1. What view does the CPS now take of the correct application of the principle of proportionality under the Human Rights Convention when it comes to the imposition of restrictions on protests by the police, to arrest, to prosecution (both in terms of public interest and according to the evidential test), to conviction and to sentencing.
2. Is the CPS looking again at its decisions to prosecute, according to whether prosecution is in the public interest, in all cases that have yet to come to trial. What is the outcome of those reviews?
3. Similarly, is the CPS reviewing its decision to prosecute, according to whether there is sufficient evidence, in all cases that have yet to come to trial.
4. What process is the CPS putting in place to identify potential miscarriages of justice where trials and convictions have already taken place? What steps are being taken to correct any potential miscarriages of justice.
5. Does the CPS take the view that the Ziegler judgement applies not only to obstruction of the highway but to all offences resulting from Extinction Rebellion actions. If there are offences to which you believe it does not apply, please will you clarify.
6. What personal involvement have you or your private office had in decisions about these cases, including the decision to prosecute, or to impose bail, or any other aspect of prosecuting these cases?
7. Who is the lead lawyer at the CPS responsible for Extinction Rebellion prosecutions? Further, from a court hearing on 18 June 2020 at City of Westminster Magistrates Court we understand that any decision on whether to continue any individual case had to be referred to a Borough Prosecutor. We would be grateful if you can confirm whether the CPS adopted any special process for reviewing XR cases, whether any policy or guidance was issued by the Director of Public Prosecuions or the Borough Prosecutor or any other official. If such policy or guidance was issued, we would be grateful for a copy to be forwarded to us, and confirmation that it will be reviewed in light of the Ziegler Judgement.
8. Please provide comprehensive figures held by the CPS on all Extinction Rebellion cases:
(a) all past and current XR prosecutions
(b) guilty pleas and trials
(c) convictions and acquittals
We look forward to hearing from you.
- Tana Aldermann, Hodge Jones & Allen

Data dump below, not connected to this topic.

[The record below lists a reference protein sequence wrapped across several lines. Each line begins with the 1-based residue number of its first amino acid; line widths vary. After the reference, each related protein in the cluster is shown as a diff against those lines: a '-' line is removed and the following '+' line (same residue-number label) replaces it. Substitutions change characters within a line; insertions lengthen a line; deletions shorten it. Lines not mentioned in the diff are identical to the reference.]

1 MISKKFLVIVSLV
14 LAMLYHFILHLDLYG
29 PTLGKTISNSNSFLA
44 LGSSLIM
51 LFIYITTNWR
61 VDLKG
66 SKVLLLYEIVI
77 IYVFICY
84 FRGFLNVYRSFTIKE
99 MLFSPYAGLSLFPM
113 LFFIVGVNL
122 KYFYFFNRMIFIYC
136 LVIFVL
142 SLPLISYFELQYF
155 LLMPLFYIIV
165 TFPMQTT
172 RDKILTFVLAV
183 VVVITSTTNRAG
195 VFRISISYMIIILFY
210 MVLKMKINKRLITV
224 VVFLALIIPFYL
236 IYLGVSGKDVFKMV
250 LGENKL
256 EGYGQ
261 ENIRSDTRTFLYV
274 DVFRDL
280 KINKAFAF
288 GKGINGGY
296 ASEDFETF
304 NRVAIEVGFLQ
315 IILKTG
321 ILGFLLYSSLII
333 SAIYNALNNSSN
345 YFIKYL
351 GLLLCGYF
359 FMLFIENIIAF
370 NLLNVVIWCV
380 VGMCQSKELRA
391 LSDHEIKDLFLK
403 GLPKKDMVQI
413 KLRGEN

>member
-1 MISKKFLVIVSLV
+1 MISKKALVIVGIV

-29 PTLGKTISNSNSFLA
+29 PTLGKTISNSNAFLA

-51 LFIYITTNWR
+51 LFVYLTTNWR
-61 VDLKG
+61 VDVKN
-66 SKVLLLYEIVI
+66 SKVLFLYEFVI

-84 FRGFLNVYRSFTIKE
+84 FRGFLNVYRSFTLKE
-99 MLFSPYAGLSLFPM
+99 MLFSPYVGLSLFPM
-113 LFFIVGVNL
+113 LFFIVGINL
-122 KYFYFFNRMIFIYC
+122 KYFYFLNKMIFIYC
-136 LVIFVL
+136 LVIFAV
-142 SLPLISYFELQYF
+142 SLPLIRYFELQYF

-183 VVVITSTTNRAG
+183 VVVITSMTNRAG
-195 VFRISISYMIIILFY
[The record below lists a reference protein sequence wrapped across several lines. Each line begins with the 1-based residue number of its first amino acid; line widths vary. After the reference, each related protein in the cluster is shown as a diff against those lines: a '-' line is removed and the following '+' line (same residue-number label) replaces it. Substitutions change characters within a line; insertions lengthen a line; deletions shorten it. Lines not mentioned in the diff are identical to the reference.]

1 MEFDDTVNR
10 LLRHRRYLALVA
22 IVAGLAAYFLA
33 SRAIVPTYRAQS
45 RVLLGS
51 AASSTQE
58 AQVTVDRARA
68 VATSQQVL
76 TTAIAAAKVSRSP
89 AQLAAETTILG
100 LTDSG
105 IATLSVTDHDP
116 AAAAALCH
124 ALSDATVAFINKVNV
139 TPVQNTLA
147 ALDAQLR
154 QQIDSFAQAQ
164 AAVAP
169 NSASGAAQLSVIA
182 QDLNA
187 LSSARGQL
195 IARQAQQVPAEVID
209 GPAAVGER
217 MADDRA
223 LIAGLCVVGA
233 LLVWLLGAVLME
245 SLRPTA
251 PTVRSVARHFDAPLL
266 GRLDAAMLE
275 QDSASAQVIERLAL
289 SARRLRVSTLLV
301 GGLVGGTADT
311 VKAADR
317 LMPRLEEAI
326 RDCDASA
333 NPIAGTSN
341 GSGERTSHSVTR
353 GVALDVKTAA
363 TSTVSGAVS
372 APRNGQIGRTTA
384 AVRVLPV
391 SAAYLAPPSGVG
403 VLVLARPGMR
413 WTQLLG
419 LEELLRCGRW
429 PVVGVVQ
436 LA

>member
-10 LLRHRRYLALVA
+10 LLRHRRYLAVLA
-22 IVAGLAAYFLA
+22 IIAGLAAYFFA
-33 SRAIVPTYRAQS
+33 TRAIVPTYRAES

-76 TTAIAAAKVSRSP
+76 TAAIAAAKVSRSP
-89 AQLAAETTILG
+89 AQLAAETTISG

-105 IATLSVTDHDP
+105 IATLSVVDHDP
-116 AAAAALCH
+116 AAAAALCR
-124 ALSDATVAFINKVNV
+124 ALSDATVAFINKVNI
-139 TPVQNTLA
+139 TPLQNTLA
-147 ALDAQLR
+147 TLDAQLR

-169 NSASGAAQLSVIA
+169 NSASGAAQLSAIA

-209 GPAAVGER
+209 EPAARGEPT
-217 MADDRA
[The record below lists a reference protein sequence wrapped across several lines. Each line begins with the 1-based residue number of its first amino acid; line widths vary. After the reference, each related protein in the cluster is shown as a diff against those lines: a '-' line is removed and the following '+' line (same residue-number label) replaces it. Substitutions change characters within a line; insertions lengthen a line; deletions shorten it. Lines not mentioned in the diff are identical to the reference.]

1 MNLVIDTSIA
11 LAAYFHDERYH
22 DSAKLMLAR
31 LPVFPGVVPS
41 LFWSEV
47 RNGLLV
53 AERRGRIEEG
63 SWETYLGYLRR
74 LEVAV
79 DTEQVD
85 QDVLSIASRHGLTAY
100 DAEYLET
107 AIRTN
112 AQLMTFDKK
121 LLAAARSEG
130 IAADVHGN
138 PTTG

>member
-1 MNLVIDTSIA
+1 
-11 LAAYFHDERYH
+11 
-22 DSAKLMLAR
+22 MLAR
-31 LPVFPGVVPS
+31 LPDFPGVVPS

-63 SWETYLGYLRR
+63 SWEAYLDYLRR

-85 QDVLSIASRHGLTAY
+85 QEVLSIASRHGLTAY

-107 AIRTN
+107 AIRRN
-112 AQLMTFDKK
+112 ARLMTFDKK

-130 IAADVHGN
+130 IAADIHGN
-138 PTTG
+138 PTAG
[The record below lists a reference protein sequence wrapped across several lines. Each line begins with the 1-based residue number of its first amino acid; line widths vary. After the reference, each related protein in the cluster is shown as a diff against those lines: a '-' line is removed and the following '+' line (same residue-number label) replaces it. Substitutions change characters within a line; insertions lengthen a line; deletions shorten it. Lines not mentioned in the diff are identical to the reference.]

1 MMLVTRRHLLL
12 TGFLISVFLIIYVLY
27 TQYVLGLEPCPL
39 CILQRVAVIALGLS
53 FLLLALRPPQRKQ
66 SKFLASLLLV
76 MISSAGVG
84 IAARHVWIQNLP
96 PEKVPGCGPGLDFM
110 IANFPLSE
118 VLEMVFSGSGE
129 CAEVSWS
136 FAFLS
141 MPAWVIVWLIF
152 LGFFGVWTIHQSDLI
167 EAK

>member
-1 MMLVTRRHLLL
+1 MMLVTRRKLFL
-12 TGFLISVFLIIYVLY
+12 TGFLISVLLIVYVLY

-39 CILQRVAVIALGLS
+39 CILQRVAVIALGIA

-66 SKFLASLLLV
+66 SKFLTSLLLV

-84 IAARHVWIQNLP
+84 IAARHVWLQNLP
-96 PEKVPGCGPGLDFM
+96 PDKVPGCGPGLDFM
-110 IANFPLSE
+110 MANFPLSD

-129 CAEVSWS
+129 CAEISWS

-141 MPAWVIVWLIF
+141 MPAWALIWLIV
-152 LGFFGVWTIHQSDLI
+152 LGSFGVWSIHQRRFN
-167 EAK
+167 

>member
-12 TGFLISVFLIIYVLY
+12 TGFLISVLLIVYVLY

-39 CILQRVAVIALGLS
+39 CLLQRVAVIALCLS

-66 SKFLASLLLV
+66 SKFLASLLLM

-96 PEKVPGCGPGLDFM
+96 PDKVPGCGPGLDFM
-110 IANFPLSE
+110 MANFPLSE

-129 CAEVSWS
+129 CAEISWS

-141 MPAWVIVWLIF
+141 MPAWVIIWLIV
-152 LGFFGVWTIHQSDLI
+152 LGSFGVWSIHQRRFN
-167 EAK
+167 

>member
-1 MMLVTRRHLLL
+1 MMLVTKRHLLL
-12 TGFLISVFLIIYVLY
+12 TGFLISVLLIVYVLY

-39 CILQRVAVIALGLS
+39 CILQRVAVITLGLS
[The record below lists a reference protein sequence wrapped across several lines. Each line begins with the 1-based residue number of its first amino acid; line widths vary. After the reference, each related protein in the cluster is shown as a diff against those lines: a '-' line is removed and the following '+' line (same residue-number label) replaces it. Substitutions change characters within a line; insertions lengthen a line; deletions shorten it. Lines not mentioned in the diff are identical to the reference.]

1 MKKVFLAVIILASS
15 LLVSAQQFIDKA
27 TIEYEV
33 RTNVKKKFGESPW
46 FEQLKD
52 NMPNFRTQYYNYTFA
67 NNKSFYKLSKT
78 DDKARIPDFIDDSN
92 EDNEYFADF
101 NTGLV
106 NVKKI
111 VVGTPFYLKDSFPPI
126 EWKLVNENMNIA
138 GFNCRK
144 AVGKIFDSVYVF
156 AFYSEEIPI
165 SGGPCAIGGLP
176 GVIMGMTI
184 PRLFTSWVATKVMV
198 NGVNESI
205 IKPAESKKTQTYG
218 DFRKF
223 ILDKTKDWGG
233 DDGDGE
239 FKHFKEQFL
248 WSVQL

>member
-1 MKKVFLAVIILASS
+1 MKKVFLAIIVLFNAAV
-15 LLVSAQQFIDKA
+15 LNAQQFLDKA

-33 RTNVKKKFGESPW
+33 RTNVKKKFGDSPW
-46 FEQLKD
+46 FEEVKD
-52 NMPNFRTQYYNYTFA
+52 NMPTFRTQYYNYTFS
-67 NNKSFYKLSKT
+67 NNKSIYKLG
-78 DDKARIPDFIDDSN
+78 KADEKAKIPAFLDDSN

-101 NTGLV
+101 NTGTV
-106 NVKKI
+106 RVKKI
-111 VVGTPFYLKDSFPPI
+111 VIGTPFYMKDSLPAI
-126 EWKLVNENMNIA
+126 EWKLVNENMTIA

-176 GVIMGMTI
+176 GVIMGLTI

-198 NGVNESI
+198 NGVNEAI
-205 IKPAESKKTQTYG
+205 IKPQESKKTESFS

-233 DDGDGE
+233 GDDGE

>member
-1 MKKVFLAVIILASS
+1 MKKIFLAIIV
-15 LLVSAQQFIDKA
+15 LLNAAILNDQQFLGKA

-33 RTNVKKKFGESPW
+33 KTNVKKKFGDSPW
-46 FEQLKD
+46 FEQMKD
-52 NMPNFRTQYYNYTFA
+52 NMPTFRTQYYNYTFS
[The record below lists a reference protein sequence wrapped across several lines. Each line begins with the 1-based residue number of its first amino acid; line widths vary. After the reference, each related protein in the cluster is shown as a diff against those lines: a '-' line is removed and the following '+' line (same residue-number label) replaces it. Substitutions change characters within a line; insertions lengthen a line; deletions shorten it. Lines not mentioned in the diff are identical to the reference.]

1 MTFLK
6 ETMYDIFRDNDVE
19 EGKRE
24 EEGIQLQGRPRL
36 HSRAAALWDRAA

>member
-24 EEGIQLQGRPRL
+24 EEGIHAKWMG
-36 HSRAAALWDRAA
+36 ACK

- Raj Chada, Hodge Jones & Allen
- Freya Colvin, Hodge Jones & Allen
- Lydia Dagostino, Kellys
- Matt Foot, Birnberg Peirce & Partners
- Chloe Hartnell, Hodge Jones & Allen
- Rishi Joshi, Hodge Jones & Allen
- Adeela Kahn, Edward, Fail, Bradshaw and Waterson
- Simon Natas, ITN Solicitors
- Laura O’Brien, Hodge Jones & Allen
- Sarah Robertson, Birnberg Peirce & Partners
- Mike Schwarz, Hodge Jones & Allen
- Aneka Thirurajah, Hodge Jones & Allen
- Jenny Winter, Birds Solicitors
ABOUT EXTINCTION REBELLION
Time has almost entirely run out to address the ecological crisis which is upon us, including the 6th mass species extinction, global pollution, and increasingly rapid climate change. If urgent and radical action isn’t taken, we’re heading towards 4˚C warming, and the societal collapse and mass loss of life that that implies. The younger generation, racially marginalised communities and the Global South are on the front-line. No-one will escape the devastating impacts.
Extinction Rebellion believes it is a citizen’s duty to rebel, using peaceful civil disobedience, when faced with criminal inactivity by their Government.
Extinction Rebellion’s key demands are:
- Government must tell the truth by declaring a climate and ecological emergency, working with other institutions to communicate the urgency for change.
- Government must act now to halt biodiversity loss and reduce greenhouse gas emissions to net zero by 2025.
- Government must create and be led by the decisions of a Citizens’ Assembly on climate and ecological justice.